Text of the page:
Icenian Interview: Clare Lawry

What year did you begin and leave Langley?

Year 9 – year 13 (2008)

If applicable, which A-Levels did you gain?

Biology, Chemistry, Geography and French

During your time at Langley, did you know what career you wanted to pursue?

Looking back, I didn’t really. And I didn’t take the time I should have to think about what I would be suited to. I should have done a Geography degree, but chose Geology as “close enough” because I thought Geography would be too competitive to get in to a course! No regrets, wouldn’t change where I am today though.

Which extra-curricular activities were you involved in and have they been useful, for example helping with transferable skills?

I did a bit of everything. Cookery was probably my favourite – I loved Christmas term when we made Christmas cakes. I also did croquet, volunteering, DoE, played in the orchestra, debated, I had small parts in lots of musicals and plays over the years. I still love to try new hobbies even now – I’m currently doing adult ballet.

Have these activities helped you since school, for example via transferable skills?

I still love food and cooking! I have just been sworn in as a magistrate. The evaluation of information and diplomacy skills I started to develop debating were definitely part of that.

If you went, what did you study at university?

BSc Geology and MSc Petroleum Geoscience

If you’re working, how did you career begin?

I did the graduate programme at Norway’s national oil and gas company – Statoil- now called Equinor. I worked there for a total of four years.

So far, what have been your post-school highlights (in your career, onwards studies, family, travel etc.)?

Counter intuitively what could have been the worst moments led to the best things. I went through clearing as I didn’t get the grades for either of my chosen universities. I got a place through clearing at The University of Liverpool, which was a better university for my course than I’d originally applied for. I also took voluntary redundancy in 2016 which I treated as an adult gap year (18 months!). I spent the first months doing a cordon bleu diploma in culinary arts – fulfilling a dream I didn’t think I’d get to do until retirement- I then worked as a chef for 9 months which scratched an itch for me. I did anything and everything – home economy for tv adverts, teaching, food festivals, private chef work, catering, supper clubs, restaurant work – you name it I tried it! Finally I “went travelling” solo for 3 months before going back to the oil and gas industry.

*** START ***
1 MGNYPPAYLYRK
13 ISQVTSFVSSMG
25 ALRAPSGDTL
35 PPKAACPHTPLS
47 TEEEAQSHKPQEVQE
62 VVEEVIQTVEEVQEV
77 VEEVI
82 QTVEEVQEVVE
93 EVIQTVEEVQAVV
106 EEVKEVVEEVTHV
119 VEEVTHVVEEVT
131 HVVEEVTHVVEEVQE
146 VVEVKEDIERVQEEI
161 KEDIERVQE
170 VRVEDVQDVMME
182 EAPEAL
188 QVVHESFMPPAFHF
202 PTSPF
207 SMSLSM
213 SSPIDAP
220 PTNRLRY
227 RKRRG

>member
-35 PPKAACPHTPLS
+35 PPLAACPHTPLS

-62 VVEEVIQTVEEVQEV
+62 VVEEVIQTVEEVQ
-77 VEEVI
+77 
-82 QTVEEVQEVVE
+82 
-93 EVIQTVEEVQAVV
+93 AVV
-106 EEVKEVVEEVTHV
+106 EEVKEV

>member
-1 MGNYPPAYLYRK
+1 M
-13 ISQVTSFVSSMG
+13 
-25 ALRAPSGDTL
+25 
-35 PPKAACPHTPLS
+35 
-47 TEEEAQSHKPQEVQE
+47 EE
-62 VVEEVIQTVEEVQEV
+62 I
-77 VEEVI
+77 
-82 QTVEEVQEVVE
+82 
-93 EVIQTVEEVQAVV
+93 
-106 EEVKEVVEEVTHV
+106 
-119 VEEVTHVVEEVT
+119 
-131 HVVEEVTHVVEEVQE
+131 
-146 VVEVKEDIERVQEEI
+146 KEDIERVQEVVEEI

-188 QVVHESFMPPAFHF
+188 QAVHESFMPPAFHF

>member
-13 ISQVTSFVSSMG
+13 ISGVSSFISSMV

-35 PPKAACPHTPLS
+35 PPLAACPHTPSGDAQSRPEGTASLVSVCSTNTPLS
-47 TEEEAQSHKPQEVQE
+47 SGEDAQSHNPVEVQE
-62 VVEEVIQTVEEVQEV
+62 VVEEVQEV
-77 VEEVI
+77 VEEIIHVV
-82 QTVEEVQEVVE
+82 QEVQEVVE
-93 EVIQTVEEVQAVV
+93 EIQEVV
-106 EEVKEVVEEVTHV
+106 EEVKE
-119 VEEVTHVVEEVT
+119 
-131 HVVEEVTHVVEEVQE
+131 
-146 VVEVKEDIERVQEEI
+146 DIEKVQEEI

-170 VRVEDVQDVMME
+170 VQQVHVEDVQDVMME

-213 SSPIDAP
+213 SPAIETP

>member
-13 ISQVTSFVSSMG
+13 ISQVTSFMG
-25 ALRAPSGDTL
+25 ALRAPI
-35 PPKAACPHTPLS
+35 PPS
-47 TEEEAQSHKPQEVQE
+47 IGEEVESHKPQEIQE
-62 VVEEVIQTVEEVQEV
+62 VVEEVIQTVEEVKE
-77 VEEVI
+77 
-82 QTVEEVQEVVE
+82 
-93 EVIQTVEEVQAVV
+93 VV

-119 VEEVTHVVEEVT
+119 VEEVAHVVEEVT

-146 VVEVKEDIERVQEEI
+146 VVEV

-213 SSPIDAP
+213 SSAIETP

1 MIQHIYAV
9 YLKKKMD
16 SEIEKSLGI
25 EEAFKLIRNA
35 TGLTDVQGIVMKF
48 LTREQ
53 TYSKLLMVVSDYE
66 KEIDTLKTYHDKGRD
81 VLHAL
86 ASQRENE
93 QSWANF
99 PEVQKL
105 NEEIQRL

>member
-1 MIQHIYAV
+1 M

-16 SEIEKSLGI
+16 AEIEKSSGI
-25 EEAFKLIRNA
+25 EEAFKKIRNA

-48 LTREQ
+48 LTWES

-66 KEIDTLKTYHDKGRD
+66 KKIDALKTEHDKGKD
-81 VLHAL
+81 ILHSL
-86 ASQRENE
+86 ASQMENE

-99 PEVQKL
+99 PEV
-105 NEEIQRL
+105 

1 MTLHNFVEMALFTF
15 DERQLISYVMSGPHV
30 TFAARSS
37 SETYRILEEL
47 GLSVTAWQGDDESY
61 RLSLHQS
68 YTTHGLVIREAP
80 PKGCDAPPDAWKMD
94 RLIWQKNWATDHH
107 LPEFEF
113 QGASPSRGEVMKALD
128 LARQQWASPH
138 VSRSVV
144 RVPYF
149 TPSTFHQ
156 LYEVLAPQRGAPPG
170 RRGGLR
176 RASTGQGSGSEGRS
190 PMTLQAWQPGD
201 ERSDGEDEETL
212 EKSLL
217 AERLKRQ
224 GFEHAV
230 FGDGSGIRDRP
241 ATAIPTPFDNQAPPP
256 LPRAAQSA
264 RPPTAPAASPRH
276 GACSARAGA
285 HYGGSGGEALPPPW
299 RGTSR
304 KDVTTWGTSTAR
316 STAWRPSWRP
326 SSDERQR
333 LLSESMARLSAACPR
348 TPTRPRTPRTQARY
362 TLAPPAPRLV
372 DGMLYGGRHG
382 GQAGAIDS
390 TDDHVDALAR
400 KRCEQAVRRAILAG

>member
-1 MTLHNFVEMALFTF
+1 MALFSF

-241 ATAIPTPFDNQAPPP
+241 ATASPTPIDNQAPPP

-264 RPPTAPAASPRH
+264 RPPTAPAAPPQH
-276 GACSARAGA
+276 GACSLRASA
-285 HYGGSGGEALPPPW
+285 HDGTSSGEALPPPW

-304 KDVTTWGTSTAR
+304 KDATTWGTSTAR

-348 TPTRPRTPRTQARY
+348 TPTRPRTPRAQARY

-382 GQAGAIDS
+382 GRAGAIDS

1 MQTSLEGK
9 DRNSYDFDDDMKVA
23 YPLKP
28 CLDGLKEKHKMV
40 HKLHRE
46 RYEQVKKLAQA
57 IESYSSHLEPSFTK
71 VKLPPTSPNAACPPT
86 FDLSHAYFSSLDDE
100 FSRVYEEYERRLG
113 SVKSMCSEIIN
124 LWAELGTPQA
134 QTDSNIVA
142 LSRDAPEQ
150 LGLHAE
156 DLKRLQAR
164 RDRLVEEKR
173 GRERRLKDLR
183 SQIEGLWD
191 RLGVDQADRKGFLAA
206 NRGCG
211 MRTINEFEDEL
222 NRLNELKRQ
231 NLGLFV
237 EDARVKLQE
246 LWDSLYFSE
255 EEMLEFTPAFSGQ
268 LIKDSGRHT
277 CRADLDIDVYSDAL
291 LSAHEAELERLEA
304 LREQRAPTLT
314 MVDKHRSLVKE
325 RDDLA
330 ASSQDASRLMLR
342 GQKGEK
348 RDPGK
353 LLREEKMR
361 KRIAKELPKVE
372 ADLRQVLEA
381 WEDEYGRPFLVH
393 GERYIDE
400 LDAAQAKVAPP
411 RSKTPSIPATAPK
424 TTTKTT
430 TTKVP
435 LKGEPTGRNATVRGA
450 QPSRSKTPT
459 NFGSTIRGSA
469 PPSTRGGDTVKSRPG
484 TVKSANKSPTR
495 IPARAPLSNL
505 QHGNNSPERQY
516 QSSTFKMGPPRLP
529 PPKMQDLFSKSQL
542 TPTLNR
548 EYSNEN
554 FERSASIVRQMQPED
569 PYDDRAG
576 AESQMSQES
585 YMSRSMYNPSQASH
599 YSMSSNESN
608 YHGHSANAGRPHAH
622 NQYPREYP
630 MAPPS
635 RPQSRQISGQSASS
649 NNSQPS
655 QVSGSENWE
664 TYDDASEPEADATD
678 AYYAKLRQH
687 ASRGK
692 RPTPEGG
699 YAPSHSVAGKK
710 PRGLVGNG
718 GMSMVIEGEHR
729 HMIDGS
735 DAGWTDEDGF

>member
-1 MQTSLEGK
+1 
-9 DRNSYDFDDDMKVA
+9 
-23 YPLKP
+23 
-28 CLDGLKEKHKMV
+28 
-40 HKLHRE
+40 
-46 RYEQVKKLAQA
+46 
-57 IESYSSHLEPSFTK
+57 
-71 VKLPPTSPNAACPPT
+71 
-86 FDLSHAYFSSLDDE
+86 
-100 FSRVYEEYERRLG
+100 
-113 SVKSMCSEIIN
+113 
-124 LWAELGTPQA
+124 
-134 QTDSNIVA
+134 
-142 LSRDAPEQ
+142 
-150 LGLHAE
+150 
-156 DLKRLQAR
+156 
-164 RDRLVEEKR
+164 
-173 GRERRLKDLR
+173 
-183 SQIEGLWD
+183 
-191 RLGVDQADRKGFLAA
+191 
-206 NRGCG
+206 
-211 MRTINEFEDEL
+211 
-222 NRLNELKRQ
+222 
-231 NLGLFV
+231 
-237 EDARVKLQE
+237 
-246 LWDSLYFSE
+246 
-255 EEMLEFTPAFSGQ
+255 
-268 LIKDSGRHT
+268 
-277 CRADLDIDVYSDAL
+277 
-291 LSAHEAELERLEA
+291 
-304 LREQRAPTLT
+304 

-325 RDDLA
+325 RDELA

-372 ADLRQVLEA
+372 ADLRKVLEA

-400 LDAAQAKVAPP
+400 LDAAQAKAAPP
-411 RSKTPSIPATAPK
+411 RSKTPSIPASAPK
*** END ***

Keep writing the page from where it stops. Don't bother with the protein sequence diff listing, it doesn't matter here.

On reflection, did your time at Langley help your attitude towards career choices and progression?

I think I was considered very academic and I didn’t let myself consider anything that I didn’t think was “professional enough”. However – I’ve never considered that there was anything I couldn’t do – as a woman or otherwise – and that will have come partly from my parents and from such an enabling environment as Langley.

What advice you would give to students considering Langley, their A-Levels or careers?

1. Take your time and 2. Do not panic and 3. There’s absolutely no rush to go to university. If you’re not absolutely sure what you want to do – take a gap year and really think about it. On the flip side if you do find yourself with a degree that hasn’t led you where you want to go – you haven’t wasted your time – what you have done will have transferable skills. It might take time to do but you’re going to work for a long time and changing careers has never been easier. I’ve just started my third career and I’m 32.

Your fondest memory of Langley?

The people – Some absolutely fantastic teachers- for whom teaching must have truly been a calling and my friends. We just celebrated one of their weddings a few weeks ago and they’re all coming to mine in December.

Life after Langley
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Text Clare L
Published On: November 7th, 2022Categories: Icenians, News, Senior